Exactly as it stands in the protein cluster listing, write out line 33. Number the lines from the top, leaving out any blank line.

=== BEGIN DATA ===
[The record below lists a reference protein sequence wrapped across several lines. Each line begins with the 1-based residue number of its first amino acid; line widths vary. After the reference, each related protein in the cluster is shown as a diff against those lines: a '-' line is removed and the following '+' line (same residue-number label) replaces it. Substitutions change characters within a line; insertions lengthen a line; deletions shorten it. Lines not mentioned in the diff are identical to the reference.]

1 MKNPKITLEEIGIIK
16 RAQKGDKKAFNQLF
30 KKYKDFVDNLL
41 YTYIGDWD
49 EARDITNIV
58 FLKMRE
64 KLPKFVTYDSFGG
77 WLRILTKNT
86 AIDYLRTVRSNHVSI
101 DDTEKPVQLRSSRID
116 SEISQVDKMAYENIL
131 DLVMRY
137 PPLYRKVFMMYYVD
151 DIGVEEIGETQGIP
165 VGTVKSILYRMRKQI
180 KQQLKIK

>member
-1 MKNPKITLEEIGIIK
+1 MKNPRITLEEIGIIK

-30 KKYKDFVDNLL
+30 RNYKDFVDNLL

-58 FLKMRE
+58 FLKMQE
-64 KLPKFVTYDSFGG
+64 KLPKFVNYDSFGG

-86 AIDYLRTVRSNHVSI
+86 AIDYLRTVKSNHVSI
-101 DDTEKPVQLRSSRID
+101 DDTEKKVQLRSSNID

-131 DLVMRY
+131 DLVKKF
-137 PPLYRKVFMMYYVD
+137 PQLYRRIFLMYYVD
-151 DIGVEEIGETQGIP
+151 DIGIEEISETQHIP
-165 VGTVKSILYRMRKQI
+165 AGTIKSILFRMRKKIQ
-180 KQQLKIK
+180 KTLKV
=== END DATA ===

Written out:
-137 PPLYRKVFMMYYVD